As a reporter on popular 60s magazine show Town and Around, Barbara Magner’s lively, personable style provided welcome early notice that presenters didn’t always have to speak in a BBC-style British accent and look sternly down the lens of the camera.
Magner’s early life would have stopped many smiles. Born in 1937 in the Waikato farming town of Te Kowhai, her Irish father died when she was 12. As a young woman, she nursed her mother through a terminal illness.
In her 20s Magner joined the NZ Broadcasting Corporation, and worked on radio stations in Dunedin and Invercargill. After the NZBC opened a television station in Dunedin in 1962, she did four nights a week as a continuity announcer, then moved to Auckland to host an evening radio show on 1ZB.
Magner’s fame likely reached its high point when she joined the crew of reporters on the Auckland edition of weeknight magazine show Town and Around (she is seen briefly on horseback, early in the second clip of this best of episode). The show helped bring some welcome levity to state television at a time when laughter was usually imported, along with most of the accents.
In one piece for the show, Magner skipped through Auckland Domain and left milk bottles on the steps of the museum. "I think I just wanted to see if I could get away with it," Magner told Sunday Star-Times journalist Tim Hume in 2006. "Television was so stiff and starch; I was bored."
Hulme writes that "the piece brought Magner’s cheeky sense of humour to the fore, drew requests for replays and made her something of a star. Press clippings of the time invariably describe her as 'bubbly', 'vivacious', 'personality plus'."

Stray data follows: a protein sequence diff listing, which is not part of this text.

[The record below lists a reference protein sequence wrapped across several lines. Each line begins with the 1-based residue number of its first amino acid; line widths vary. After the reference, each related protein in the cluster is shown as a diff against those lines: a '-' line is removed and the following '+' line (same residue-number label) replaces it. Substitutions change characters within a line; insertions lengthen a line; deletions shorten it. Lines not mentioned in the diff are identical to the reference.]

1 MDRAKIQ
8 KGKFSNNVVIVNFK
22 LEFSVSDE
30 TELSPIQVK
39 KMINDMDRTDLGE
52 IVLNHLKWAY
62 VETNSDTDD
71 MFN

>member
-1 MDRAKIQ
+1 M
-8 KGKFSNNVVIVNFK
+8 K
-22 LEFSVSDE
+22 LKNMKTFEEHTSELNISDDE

According to fellow Town and Around reporter Tom Finlayson, Magner and her raucous laugh helped break the mould of serous BBC-style presenters. Magner herself argued that shows like Town and Around helped TV bosses realise that "television could be used for fun things, tons of things, whatever anybody wanted".
In the 70s, Magner read the news on TV One’s Tonight at Nine, and reported for Arts Review. In 1977 she began working as an education officer for the Health Department. In 1984 she tried her hand (unsuccessfully) as a politician in the Whangarei seat. Married at one point to writer Maurice Shadbolt, she reconciled with him a number of years before his death in 2004. Later she would scan the newspaper each morning with an expert eye, and read selected highlights to her fellow residents at an Auckland rest home.
Diagnosed with Alzheimers, Magner died on 12 July 2014. She was 77.
Profile published on 14 July 2014
Robert Boyd-Bell, New Zealand Television - The First 25 Years (Auckland: Reed Methuen Publishers, 1985)
Tim Hume, ‘Notes to herself: The search for memories’ (Interview) - Sunday Star-Times, 11 June 2006, page C1
'Kiwi TV pioneer Barbara Magner dies' Stuff website. Loaded 14 July 2014. Accessed 14 July 2014